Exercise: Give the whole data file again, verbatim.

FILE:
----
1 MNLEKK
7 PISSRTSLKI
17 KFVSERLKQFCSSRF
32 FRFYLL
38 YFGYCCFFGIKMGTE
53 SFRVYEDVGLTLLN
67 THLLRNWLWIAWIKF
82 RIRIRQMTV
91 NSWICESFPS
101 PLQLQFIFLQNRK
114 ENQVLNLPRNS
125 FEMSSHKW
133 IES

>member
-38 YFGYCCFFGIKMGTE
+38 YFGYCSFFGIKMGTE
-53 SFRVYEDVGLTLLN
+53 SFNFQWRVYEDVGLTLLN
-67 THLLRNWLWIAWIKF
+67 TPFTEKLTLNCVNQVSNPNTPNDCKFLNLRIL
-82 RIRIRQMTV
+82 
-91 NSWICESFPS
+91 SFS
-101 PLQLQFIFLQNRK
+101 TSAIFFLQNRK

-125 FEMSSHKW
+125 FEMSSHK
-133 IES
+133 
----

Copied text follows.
1 MNLEKK
7 PISSRTSLKI
17 KFVSERLKQFCSSRF
32 FRFYLL
38 YFGYCCFFGIKMGTE
53 SFRVYEDVGLTLLN
67 THLLRNWLWIAWIKF
82 RIRIRQMTV
91 NSWICESFPS
101 PLQLQFIFLQNRK
114 ENQVLNLPRNS
125 FEMSSHKW
133 IES

>member
-38 YFGYCCFFGIKMGTE
+38 YFGYCSFFGIKMGTE
-53 SFRVYEDVGLTLLN
+53 SFNFQWRVYEDVGLTLLN
-67 THLLRNWLWIAWIKF
+67 TPFTEKLTLNCVNQVSNPNTPNDCKFLNLRIL
-82 RIRIRQMTV
+82 
-91 NSWICESFPS
+91 SFS
-101 PLQLQFIFLQNRK
+101 TSAIFFLQNRK

-125 FEMSSHKW
+125 FEMSSHK
-133 IES
+133 